Towards new horizons: In 2017, the Biovision advocacy team will initiate a preparatory phase for two new projects. On the one hand, we will advocate for enhanced scientific legitimacy and acceptance of agroecology by promoting research and evidence. On the other hand, we will focus on agriculture and food systems policy with regards to mitigation of and adaptation to climate change. More information coming soon.


Achievements in Kenya and Senegal

Capacity building of stakeholders is one of the core activities in Kenya and Senegal. Here modeller Gunda Zuellich is working with a technical member of Kenya.

» Latest CCGA news from Kenya and Senegal

  • Several multi-stakeholder workshops took place with various actors from within the food system, including the government, research, farmers, civil society, business and international organizations. These groups contributed to the customization of the T21 model, validated the model findings, and formulated policy recommendations.

  • Technical teams from the Ministries of Agriculture and the Ministries of Planning and Finance, but also representatives from civil society, were trained in integrated policy planning at University of Bergen, Norway, as well as during specialized courses in Addis Ababa and Rome. In Senegal, a partnership with the Ecole Nationale de la Statistique et de l’Analyse Economique (ENSAE) has been established to host a permanent curriculum on system-dynamic modelling / T21.

  • The trained staff work in designated policy planning units within the governments and supports them in developing integrated policies and strategies for sustainable agriculture and food security. In Senegal, an analysis of the main agricultural policy plan 2014-2017 (PRACAS) was conducted based on the T21 model, and recommendations were put forward to the government.

  • We work with local partner organizations in both countries: Biovision Africa Trust in Kenya, and Initiative Prospective Agricole et Rural (IPAR) in Senegal. CCGA also participated in the first Africa-wide Symposium on Agroecology in 2015.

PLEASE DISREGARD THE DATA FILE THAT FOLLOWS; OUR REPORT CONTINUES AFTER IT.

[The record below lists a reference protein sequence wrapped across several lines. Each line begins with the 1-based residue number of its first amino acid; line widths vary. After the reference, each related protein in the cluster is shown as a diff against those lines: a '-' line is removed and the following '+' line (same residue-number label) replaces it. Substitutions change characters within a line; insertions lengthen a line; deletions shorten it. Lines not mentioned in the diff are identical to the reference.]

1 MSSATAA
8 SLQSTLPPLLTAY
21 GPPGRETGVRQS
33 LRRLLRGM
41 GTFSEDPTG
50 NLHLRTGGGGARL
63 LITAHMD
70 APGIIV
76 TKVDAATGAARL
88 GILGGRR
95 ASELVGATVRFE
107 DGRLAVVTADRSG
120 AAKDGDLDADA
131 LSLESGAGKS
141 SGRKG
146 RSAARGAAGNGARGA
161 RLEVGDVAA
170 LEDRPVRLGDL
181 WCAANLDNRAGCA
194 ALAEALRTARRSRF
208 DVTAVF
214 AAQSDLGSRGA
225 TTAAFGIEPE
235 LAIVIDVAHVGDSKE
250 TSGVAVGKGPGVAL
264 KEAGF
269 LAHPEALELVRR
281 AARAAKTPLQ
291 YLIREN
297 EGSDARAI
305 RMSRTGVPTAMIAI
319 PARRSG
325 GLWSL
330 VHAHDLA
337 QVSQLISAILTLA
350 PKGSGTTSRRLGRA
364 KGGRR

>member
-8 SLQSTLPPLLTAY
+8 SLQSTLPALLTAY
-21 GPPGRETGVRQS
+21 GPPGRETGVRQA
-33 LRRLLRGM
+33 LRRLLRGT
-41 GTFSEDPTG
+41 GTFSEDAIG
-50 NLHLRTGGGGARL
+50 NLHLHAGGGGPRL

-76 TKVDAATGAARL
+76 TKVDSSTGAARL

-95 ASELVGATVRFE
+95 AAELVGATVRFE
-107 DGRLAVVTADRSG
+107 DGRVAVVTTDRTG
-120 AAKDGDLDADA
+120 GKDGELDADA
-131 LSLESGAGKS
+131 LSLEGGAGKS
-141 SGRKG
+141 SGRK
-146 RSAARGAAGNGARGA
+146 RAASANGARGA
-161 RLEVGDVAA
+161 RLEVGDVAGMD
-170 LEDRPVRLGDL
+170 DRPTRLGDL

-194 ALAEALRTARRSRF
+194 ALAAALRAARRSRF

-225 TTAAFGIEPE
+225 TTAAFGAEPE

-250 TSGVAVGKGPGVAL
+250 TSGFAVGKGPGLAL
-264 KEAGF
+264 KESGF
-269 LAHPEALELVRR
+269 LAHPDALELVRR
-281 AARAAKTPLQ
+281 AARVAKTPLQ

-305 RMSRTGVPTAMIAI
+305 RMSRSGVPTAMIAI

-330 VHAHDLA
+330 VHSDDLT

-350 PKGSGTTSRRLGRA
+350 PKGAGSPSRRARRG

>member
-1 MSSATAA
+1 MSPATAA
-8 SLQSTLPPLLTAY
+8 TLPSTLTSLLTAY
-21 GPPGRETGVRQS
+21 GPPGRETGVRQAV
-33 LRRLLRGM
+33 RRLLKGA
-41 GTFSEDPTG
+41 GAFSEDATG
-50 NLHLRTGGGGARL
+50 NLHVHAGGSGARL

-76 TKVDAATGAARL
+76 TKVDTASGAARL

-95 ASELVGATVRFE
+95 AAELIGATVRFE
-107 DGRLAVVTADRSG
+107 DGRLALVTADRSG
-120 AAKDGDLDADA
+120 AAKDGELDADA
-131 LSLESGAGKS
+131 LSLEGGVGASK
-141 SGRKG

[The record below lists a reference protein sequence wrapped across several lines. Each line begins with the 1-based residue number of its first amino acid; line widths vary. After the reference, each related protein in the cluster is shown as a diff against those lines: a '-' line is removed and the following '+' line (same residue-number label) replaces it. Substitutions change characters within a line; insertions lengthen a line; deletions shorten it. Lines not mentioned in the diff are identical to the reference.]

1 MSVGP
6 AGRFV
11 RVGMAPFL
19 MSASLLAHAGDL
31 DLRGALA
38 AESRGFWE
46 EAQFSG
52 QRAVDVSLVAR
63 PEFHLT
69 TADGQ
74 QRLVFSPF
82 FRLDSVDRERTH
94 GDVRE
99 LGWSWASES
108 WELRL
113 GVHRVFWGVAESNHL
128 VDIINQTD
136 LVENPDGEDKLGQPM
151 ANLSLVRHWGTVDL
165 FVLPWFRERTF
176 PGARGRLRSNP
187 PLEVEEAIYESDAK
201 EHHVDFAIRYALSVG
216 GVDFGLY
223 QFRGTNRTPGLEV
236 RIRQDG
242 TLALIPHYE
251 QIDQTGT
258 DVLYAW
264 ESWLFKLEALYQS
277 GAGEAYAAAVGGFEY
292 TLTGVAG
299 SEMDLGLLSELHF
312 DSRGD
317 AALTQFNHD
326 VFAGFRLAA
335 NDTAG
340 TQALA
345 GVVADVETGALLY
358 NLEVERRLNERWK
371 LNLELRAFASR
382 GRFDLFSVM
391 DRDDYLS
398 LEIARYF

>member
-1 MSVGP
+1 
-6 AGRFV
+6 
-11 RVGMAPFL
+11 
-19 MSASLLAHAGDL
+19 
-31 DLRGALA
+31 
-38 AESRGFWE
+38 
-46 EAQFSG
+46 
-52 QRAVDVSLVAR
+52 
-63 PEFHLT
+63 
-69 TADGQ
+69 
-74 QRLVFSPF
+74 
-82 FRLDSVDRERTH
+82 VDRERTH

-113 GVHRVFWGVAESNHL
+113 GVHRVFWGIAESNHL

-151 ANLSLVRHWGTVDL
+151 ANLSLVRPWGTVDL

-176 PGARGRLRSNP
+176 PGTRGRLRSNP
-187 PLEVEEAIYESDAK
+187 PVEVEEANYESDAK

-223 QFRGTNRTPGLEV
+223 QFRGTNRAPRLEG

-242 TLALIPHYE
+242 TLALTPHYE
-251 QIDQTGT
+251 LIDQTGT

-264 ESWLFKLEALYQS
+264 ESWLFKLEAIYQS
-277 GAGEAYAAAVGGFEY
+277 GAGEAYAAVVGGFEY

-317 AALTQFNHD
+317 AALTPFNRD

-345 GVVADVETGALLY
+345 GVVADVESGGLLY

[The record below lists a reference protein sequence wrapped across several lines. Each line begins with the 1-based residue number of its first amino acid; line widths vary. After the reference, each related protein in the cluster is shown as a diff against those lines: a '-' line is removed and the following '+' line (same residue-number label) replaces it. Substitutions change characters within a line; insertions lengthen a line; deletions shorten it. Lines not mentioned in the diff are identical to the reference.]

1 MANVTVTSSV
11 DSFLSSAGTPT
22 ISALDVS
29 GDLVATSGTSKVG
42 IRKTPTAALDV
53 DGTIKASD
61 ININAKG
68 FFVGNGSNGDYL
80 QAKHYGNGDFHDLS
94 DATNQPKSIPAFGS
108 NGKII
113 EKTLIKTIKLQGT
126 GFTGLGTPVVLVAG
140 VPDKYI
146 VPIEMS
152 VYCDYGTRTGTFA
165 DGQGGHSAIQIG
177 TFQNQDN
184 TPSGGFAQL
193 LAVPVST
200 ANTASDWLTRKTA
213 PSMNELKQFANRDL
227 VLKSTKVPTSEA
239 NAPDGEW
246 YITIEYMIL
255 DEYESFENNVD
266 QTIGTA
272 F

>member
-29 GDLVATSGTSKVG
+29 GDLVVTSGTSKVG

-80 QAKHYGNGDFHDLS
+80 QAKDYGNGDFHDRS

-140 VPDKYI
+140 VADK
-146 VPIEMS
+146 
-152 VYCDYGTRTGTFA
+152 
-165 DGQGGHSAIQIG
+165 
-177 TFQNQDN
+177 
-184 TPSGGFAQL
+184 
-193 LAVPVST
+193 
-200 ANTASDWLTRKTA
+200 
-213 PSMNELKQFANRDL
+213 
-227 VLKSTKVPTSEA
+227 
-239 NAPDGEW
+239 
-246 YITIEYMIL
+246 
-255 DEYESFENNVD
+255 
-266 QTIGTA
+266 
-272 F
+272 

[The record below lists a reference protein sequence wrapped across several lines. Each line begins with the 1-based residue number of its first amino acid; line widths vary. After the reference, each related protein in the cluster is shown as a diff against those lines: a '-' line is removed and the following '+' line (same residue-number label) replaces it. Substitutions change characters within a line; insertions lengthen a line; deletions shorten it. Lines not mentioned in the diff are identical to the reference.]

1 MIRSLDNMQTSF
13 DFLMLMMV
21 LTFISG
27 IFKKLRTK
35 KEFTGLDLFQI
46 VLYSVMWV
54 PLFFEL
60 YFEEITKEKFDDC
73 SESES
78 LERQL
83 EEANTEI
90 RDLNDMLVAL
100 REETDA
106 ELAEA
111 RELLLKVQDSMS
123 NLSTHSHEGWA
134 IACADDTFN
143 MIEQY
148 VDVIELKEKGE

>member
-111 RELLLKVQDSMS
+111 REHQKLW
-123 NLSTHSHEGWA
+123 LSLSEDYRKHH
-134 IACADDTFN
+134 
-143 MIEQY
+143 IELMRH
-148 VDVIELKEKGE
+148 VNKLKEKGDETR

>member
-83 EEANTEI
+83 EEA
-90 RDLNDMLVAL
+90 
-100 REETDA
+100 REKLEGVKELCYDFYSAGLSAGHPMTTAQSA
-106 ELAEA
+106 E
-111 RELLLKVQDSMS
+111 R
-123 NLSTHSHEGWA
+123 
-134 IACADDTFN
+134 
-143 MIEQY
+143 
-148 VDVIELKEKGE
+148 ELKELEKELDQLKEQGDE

Achievements in International Negotiations

Michael Bergöö (right) of Biovision talking with a delegate from Italy on how to strengthen the reference to the CFS in the Agenda 2030 outcome document.

» Latest international CCGA news

  • CCGA actively engaged in the negotiation processes leading to three major international agreements: Rio+20 Conference (2012), Agenda 2030 (2015), and Addis Ababa Action Agenda (financing for development, 2015). We provided delegations and decision makers with evidence-based inputs, in particular around SDG 2 (“End hunger, achieve food security and improved nutrition, and promote sustainable agriculture”), and – among others – organized a High-Level Roundtable on “Food and Nutrition Security through Sustainable Agriculture and Food Systems in the post-2015 Agenda” in partnership with the Government of Benin. The SHIFT Message that emerged from this event was taken up by many delegations in the negotiations.
  • At the CFS in Rome, CCGA contributed to and influenced the deliberations regarding the CFS’ engagement in the Agenda 2030. This was achieved through bilateral meetings with negotiators, the distribution of policy briefs and the organization of side-events. CCGA also repeatedly shared experiences and good-practices from the pilot countries Kenya and Senegal, for example during roundtables at the CFS Plenary meeting that takes place every October.